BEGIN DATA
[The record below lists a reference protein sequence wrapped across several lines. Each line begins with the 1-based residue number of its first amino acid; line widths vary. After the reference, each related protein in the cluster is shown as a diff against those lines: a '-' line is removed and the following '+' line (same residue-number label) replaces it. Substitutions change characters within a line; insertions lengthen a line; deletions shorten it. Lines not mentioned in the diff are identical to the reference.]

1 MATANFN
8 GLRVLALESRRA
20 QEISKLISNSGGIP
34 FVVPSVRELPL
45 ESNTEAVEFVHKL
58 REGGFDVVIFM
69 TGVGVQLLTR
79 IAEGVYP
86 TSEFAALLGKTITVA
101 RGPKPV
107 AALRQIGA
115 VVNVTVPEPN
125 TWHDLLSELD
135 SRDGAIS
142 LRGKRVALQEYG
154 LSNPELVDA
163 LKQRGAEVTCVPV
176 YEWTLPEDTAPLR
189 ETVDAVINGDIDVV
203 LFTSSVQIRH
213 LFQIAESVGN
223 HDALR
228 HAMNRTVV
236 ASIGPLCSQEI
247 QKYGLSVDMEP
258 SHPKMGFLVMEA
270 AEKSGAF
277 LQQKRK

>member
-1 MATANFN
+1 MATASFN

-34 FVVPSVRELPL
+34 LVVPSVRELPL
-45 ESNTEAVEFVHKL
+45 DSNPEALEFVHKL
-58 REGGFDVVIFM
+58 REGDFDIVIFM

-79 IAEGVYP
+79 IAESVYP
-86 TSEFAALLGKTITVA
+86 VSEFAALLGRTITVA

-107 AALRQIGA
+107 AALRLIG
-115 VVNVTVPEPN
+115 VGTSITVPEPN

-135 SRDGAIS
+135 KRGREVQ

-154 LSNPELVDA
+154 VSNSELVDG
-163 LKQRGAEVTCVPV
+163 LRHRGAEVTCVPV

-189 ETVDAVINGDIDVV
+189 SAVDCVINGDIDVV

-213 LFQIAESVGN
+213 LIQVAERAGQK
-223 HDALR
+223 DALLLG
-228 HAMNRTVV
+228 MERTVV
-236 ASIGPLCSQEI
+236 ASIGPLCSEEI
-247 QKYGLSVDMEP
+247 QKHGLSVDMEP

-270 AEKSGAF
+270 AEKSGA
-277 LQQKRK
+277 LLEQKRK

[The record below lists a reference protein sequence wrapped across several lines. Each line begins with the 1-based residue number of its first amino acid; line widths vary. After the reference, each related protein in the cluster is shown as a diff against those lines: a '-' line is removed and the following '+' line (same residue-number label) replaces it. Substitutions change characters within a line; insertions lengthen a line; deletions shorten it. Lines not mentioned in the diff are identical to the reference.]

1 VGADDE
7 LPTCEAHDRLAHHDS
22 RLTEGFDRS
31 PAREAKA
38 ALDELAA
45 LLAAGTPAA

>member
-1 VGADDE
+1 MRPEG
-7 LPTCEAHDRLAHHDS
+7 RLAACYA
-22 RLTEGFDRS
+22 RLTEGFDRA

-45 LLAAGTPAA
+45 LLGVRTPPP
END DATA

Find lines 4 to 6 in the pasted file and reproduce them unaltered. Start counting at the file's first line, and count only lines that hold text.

20 QEISKLISNSGGIP
34 FVVPSVRELPL
45 ESNTEAVEFVHKL